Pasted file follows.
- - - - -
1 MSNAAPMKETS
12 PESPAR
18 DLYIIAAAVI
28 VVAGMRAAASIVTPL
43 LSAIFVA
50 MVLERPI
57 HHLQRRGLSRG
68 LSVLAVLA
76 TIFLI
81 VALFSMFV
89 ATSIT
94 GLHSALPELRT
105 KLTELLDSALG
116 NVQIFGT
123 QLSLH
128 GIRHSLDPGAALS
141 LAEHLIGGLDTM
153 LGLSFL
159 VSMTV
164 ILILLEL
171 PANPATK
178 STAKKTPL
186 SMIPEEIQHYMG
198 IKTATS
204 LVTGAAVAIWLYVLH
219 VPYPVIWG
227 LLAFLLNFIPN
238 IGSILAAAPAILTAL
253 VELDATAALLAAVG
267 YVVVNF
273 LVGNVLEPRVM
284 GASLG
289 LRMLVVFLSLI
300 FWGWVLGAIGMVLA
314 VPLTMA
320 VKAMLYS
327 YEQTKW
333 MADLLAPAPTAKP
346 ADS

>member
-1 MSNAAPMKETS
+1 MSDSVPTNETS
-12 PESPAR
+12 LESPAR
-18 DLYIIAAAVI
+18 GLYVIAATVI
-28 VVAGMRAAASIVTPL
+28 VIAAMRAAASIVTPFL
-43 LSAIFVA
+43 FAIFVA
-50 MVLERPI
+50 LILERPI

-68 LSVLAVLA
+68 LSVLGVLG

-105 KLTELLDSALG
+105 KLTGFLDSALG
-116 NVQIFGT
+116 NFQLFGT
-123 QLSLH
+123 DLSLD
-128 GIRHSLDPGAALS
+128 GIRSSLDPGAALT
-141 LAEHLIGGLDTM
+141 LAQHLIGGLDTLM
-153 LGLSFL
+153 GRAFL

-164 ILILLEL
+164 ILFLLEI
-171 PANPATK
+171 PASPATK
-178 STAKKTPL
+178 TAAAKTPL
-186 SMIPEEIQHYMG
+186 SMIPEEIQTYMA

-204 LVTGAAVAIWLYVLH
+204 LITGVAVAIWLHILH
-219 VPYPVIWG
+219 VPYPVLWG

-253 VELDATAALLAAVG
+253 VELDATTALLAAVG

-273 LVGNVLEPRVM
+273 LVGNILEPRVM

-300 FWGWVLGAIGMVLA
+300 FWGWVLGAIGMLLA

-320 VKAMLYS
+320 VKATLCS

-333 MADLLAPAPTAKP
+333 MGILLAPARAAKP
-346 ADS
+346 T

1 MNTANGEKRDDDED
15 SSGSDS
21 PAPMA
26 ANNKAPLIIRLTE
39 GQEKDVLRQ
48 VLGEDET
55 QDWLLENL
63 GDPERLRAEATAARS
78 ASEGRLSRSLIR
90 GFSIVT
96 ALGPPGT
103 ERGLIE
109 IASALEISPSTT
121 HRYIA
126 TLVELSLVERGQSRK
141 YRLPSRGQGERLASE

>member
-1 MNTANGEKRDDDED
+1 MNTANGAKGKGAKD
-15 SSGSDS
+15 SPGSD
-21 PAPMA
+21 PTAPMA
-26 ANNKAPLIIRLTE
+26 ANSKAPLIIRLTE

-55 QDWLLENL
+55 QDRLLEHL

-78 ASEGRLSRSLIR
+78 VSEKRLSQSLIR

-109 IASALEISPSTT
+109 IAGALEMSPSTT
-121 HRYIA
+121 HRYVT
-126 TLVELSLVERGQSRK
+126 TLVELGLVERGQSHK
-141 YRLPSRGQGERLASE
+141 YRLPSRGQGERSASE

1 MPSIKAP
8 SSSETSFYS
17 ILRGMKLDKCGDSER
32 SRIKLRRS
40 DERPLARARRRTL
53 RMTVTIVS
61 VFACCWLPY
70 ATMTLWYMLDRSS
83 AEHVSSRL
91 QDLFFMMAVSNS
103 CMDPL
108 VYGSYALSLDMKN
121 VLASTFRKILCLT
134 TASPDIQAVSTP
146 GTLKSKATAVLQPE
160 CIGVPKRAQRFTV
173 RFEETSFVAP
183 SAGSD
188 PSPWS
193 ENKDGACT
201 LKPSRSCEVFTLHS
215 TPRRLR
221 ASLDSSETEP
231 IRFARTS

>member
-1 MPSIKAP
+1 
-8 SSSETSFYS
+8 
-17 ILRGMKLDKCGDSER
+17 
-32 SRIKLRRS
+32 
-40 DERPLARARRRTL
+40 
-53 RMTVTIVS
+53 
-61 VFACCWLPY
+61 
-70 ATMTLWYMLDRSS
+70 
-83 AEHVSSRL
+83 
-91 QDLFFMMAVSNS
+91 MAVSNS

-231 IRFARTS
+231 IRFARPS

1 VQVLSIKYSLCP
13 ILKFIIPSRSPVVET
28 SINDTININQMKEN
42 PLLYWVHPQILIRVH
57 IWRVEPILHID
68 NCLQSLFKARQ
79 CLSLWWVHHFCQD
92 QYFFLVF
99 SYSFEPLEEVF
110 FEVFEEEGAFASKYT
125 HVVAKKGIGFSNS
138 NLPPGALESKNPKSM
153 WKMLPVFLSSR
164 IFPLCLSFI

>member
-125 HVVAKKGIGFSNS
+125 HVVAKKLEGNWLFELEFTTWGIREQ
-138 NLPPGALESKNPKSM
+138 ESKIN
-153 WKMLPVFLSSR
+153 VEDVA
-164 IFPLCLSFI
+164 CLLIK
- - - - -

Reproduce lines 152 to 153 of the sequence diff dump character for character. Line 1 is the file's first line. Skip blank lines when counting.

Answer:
>member
-1 MPSIKAP